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Avolio: The SAGES domino effect

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I woke up early in the morning, around 6:45 a.m., earlier than I would even for classes. I climbed out of bed while rubbing my eyes, being sure not to step on the visiting prospective student asleep on my floor. It’s game time.

I scavenged for my computer amongst the scattered papers from last night’s cram session. While blinded by the screen, I pulled up the page for the Student Information System (SIS), brought up the webpage to register for classes, and hovered my cursor over the button. At 6:46 a.m., before the 7 a.m. deadline, I waited for the click race to begin.

Scheduling for classes is something every student stresses over. As a first-year student, the stresses include fitting graduation requirements and getting into a course before it fills up. All students fear the dreaded message “class full.”

Unfortunately many current first-years faced that dreaded message before it was officially time to schedule. For first- and second-year students trying to register for their first or last University Seminars course, many of the courses met capacity before registration opened. While there are always seats left open in some classes, it does not benefit a student to take a course they will have to put time and effort into that they are not interested in.

While it may see that students who need to take their final SAGES course are unreasonably upset, keep in mind that these courses are supposedly required to be finished by the end of a student’s sophomore year. By those standards, it would not make sense that they are already full for the fall semester.

The reality of the situation is that many current second-year students are not completing their SAGES requirements within the time frame they are supposed to. As a result, first-year students are not able to take their first University Seminar course and fall behind in their requirements. This is the start of the SAGES domino effect.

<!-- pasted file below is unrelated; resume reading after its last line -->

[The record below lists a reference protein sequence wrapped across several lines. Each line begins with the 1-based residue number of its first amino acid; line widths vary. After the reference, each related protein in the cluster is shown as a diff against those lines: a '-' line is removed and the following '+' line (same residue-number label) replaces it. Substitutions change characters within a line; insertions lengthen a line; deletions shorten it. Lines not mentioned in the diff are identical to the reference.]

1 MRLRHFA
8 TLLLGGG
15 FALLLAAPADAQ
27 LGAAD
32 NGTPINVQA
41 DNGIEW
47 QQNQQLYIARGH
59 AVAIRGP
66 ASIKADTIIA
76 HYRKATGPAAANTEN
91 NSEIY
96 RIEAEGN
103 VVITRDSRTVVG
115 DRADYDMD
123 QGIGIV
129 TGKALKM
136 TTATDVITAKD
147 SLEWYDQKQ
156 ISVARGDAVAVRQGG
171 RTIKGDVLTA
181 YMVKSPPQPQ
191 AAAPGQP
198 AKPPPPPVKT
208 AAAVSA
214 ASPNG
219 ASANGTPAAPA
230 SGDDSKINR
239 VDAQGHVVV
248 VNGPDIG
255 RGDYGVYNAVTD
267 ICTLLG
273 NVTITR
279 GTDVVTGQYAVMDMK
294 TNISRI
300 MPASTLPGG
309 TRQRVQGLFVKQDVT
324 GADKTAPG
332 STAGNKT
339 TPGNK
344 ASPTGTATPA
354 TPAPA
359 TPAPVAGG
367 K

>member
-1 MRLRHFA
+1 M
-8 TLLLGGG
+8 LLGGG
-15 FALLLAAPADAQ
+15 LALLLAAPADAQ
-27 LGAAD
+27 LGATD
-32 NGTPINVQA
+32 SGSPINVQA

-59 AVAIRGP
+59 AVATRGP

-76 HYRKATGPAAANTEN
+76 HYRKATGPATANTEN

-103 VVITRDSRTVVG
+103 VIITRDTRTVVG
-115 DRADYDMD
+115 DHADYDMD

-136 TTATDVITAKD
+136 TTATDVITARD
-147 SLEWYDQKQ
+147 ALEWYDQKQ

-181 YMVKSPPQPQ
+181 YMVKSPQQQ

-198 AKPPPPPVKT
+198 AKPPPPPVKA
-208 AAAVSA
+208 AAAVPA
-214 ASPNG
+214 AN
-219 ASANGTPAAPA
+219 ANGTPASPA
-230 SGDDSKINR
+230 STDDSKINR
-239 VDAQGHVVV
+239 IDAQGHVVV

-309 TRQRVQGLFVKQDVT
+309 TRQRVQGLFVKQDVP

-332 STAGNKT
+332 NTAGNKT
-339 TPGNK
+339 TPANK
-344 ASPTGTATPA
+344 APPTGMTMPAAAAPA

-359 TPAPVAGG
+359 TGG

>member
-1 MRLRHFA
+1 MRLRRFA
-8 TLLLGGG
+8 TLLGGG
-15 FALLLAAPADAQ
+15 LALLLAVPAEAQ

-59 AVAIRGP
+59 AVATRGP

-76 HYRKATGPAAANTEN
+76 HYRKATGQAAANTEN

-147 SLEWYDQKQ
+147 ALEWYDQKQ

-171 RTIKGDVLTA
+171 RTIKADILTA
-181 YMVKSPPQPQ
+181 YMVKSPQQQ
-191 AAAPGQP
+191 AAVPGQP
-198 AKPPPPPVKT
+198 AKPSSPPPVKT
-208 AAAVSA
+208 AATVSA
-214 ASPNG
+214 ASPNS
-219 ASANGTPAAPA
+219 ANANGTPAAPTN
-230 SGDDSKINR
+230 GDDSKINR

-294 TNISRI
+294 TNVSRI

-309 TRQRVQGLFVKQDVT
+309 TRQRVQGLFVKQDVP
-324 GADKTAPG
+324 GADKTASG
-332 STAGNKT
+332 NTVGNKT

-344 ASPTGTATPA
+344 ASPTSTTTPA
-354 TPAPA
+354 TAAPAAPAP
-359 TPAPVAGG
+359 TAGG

The domino effect is not completely the fault of the students. Many of them experienced this same problem, but it needs to stop. The SAGES department needs to put a program in place to make sure these issues do not happen.

Upperclassmen should be able to register for their SAGES courses first in order to satisfy graduation requirements. This aspect of the registration process should remain the same. However, when it comes time for first-years to register, the SAGES Department should either increase class sizes that are already full, or at least allow a waitlist to form. Through the use of this waitlist the department can then assess whether or not to add seats to the courses. With this method, the current first-years would still have to register after the sophomores, which would not cause any alterations to the current registration schedule.

However, by adding three or four more seats to every SAGES class more students would be able to take the courses they need in order to satisfy graduation requirements.This way, the domino effect would be mitigated, and students would still be able to take SAGES courses that interest them.

While this option would be harder for the professors regarding timely grading and establishing personal connections with every student, that is the nature of the beast when you have a growing university. Likewise, adding in extra sections of the SAGEs courses already offered is not an option for many professors. Many SAGES professors teach other courses in conjunction with this one. As many feel they are already overburdened, adding in a few extra seats to their course will not take nearly the amount of time that an entire extra course would.
While registering for classes is not easy, satisfying a requirement such as SAGES that many students already dread taking should not be nearly as hard as it is. There are ways to solve the lack of space in these courses that the university needs to look into, especially with the growth our campus has been witnessing with the last few academic classes.

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Case Western Reserve University's independent student news source
Avolio: The SAGES domino effect